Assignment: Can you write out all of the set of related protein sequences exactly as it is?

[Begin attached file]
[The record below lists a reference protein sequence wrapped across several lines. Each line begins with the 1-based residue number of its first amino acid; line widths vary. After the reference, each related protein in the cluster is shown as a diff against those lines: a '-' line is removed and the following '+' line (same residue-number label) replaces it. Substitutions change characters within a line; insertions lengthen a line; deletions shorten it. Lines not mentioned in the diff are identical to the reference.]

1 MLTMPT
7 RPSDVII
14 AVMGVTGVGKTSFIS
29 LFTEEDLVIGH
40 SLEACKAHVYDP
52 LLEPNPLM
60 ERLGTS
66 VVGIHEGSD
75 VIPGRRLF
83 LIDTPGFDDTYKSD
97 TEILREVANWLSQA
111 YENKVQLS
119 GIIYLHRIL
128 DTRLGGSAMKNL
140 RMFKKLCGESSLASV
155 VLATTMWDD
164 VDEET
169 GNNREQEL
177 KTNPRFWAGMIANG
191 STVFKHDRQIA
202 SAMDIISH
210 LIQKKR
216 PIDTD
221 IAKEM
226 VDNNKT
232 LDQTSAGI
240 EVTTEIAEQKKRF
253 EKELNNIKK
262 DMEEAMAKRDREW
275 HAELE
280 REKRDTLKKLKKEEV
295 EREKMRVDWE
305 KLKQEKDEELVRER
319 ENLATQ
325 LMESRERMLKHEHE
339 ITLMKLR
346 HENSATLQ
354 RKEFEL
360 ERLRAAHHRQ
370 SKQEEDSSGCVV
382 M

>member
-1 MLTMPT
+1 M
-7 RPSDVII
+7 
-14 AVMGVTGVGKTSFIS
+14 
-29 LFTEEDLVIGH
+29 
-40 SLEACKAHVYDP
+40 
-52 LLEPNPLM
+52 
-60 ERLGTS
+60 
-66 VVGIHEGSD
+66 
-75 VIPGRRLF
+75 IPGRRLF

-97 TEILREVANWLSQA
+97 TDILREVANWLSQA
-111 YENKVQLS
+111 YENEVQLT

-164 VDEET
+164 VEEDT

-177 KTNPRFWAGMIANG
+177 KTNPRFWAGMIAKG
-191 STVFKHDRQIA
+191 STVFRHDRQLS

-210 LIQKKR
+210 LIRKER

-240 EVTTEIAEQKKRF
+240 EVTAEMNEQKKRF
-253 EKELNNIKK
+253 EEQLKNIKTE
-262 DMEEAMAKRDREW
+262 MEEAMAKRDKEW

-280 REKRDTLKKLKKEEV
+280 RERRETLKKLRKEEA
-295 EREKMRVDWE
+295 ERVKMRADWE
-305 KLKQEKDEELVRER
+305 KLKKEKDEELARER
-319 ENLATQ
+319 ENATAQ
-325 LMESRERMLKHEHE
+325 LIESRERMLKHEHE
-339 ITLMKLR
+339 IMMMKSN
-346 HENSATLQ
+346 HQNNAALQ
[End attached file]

[The record below lists a reference protein sequence wrapped across several lines. Each line begins with the 1-based residue number of its first amino acid; line widths vary. After the reference, each related protein in the cluster is shown as a diff against those lines: a '-' line is removed and the following '+' line (same residue-number label) replaces it. Substitutions change characters within a line; insertions lengthen a line; deletions shorten it. Lines not mentioned in the diff are identical to the reference.]

1 MLTMPT
7 RPSDVII
14 AVMGVTGVGKTSFIS
29 LFTEEDLVIGH
40 SLEACKAHVYDP
52 LLEPNPLM
60 ERLGTS
66 VVGIHEGSD
75 VIPGRRLF
83 LIDTPGFDDTYKSD
97 TEILREVANWLSQA
111 YENKVQLS
119 GIIYLHRIL
128 DTRLGGSAMKNL
140 RMFKKLCGESSLASV
155 VLATTMWDD
164 VDEET
169 GNNREQEL
177 KTNPRFWAGMIANG
191 STVFKHDRQIA
202 SAMDIISH
210 LIQKKR
216 PIDTD
221 IAKEM
226 VDNNKT
232 LDQTSAGI
240 EVTTEIAEQKKRF
253 EKELNNIKK
262 DMEEAMAKRDREW
275 HAELE
280 REKRDTLKKLKKEEV
295 EREKMRVDWE
305 KLKQEKDEELVRER
319 ENLATQ
325 LMESRERMLKHEHE
339 ITLMKLR
346 HENSATLQ
354 RKEFEL
360 ERLRAAHHRQ
370 SKQEEDSSGCVV
382 M

>member
-1 MLTMPT
+1 M
-7 RPSDVII
+7 
-14 AVMGVTGVGKTSFIS
+14 
-29 LFTEEDLVIGH
+29 
-40 SLEACKAHVYDP
+40 
-52 LLEPNPLM
+52 
-60 ERLGTS
+60 
-66 VVGIHEGSD
+66 
-75 VIPGRRLF
+75 IPGRRLF

-97 TEILREVANWLSQA
+97 TDILREVANWLSQA
-111 YENKVQLS
+111 YENEVQLT

-164 VDEET
+164 VEEDT

-177 KTNPRFWAGMIANG
+177 KTNPRFWAGMIAKG
-191 STVFKHDRQIA
+191 STVFRHDRQLS

-210 LIQKKR
+210 LIRKER

-240 EVTTEIAEQKKRF
+240 EVTAEMNEQKKRF
-253 EKELNNIKK
+253 EEQLKNIKTE
-262 DMEEAMAKRDREW
+262 MEEAMAKRDKEW

-280 REKRDTLKKLKKEEV
+280 RERRETLKKLRKEEA
-295 EREKMRVDWE
+295 ERVKMRADWE
-305 KLKQEKDEELVRER
+305 KLKKEKDEELARER
-319 ENLATQ
+319 ENATAQ
-325 LMESRERMLKHEHE
+325 LIESRERMLKHEHE
-339 ITLMKLR
+339 IMMMKSN
-346 HENSATLQ
+346 HQNNAALQ